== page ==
From Christine Baldwin (Librarian, AFRH): It’s interesting that for this 2nd <4 chapter> part we still don’t see much of Nathaniel Courthope…he shows up on page 202. He must become very important in the last part (which we will finish this coming week). In this part, the Dutch and Portuguese really go at it, especially at Bantam, which is quite a filthy place. I like when on one voyage, Mr. Keeling had his crew learn a Shakespeare play, including making the costumes. That had to pass the time, especially when no winds were aiding their moves. Can you believe they were still thinking about a northern route to get to the islands? Here was another name I knew from grade school history class, Henry Hudson. He really tricked the Dutch into letting him go North and he went North and then West to get to the Americas ending up at Coney Island! (No spice there!) I also learned that the Dutch really did buy Manhattan for 60 guiders. I always thought that was a joke. We also learn about the cannibals and head hunters – definitely not friendly! I guess we are lucky that Nathaniel survived his capture in 1610 or we might not have this book…ha, ha. There is so much information here, the author is amazing with the way he weaves the stories! I hope you are enjoying it!

From George Johnson (Radioman, US Navy-Retired): Wikipedia, the free encyclopedia states Nutmeg is the seed or ground spice of the genus Myristic (Fragrant Nutmeg or true Nutmeg) is a dark leaved evergreen tree cultivated for two spices derived from it fruit: Nutmeg from its seed, and Mace from the seed covering. In the year 2018 Guatemala and Indonesia combined produced 68% of the World supply of Nutmeg. Although used in traditional medicine for treating various disorders, Nutmeg has no known medicinal value. Today we use Nutmeg and other spices to enhance the flavor of our food and consider the cost of each spice as negligible and are not unduly concerned with cost. I definitely want spices in my Pumpkin Pie and Eggnog. Its availability and abundance has brought its price within the reach of all the want it. This was not the case in nineteenth century Europe as Giles Milton tells us in his book, "Nathaniel's Nutmeg". In his narration he describes the use of Nutmeg to suppress the taste of rank meat and to disguise its stench. In Elizabethan England Physicians claimed it could cure the Plague, the Black Death that was felling people with no regard to social status. The Doctors of that era were recommending various spices for nearly every ailment known to them. This included sexual function which it was said to increase or decrease ones libido whichever you preferred. The spices were the miracle drugs of the day and much sought after for a variety of reasons. A major problem existed in obtaining the spices. They were not grown locally and were available through existing trade routes in very limited quantities. This made their cost prohibitive to all but the extremely rich. Milton gives an example of a purchase in the Banda Islands of a purchase of 10 pounds of Nutmeg for 1 English penny which later sold in London for a price that resulted in a markup of 60,000 percent. Profits of this magnitude ignited the entrepreneurial spirts of even the fainthearted. To enter the spice trade you have to obtain spices to market. This raises the question of where do they originate and how do I obtain a quantity? Milton tells us that while no one knew exactly where Nutmeg originated it could be purchased in Venice from merchants who had obtained the Nutmeg in Constantinople. To be continued. I have given some thought to the living conditions and the life of a common seaman in 15th and 16th centuries. Life was hard for most people of that era it was extremely hard for the unlettered common man which was the source of the common seaman. Their life aboard ship was hard and they had to be tough to survive. The ship's officers kept strict discipline on board ship hoping to maintain order and prevent mutiny, Violations of rules and regulations resulted in punishments that were extreme. There was the lash but the ultimate in severity was hanging and keelhauling. With keelhauling there was a very slim chance you might survive. In keelhauling the seaman was tied to a line looped beneath the vessel, thrown overboard on one side of the ship and dragged to the other side, or the length of the ship (from bow to stern). The hull of the ship was usually covered in barnacles and other marine growth, and keelhauling would result in serious lacerations. If the victim was dragged slowly his weight might lower him sufficiently to miss the barnacles, but would result in his drowning. There was also the risk of head trauma from colliding with the ship's hull. If he ship was underway (moving) you would usually lose your head. Those were indeed the day of wooden ships and iron men.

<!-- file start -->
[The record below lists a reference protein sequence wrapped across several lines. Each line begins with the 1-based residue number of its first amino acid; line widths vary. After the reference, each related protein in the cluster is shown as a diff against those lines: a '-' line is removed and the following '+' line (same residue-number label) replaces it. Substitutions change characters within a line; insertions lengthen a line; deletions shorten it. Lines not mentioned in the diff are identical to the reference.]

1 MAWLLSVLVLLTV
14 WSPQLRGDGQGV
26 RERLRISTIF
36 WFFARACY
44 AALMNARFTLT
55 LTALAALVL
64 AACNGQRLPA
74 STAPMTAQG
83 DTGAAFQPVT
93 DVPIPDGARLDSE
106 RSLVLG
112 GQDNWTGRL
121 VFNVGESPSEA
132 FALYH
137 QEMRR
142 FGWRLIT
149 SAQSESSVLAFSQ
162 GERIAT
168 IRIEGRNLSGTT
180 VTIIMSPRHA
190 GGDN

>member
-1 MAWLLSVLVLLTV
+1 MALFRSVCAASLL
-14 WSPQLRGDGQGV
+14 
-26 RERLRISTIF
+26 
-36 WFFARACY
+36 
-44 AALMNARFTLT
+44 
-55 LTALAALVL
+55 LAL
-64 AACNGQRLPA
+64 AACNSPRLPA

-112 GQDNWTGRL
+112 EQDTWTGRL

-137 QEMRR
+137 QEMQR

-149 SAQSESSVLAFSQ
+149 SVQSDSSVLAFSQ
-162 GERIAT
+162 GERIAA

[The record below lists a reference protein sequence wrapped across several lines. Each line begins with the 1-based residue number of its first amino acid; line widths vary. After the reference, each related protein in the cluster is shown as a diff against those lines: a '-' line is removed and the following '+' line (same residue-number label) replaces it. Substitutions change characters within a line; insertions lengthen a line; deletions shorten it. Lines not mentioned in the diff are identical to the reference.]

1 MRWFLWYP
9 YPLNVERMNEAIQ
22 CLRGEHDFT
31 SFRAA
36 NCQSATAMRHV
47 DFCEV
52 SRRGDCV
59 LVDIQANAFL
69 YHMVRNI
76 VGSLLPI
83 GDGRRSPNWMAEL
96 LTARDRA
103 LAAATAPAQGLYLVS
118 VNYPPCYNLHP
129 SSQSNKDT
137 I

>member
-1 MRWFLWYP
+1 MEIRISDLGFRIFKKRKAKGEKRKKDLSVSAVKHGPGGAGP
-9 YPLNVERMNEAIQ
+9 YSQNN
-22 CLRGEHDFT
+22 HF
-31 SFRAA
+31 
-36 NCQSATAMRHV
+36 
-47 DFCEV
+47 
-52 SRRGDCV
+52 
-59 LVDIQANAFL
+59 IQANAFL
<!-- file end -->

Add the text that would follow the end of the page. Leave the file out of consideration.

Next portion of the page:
From Christine Baldwin (Librarian, AFRH): My thoughts on the last chapters, here we are at the end of, I hope you agree, a very in depth look at the Spice Islands and the extreme difficulty everyone had to get to these very important islands. (The next time you go to the grocery store, look at the spice area. It’s huge!) Our author pored over 5,000 pages of handwritten journals to write this book. We finally get to Nathaniel and all the difficulties he had. It started out promising at the island of Run and Ai, but with a lack of fresh water and the Dutch showing their strength, soon all was lost. And in October 1620, as Nathaniel sails to the Great Banda Island, he is ambushed and never seen again. Eventually, the nutmeg trees get transplanted to other places and these islands sink into obscurity. Here is our next read: When Books Went to War. We’ll read the first 5 chapters for next Wednesday.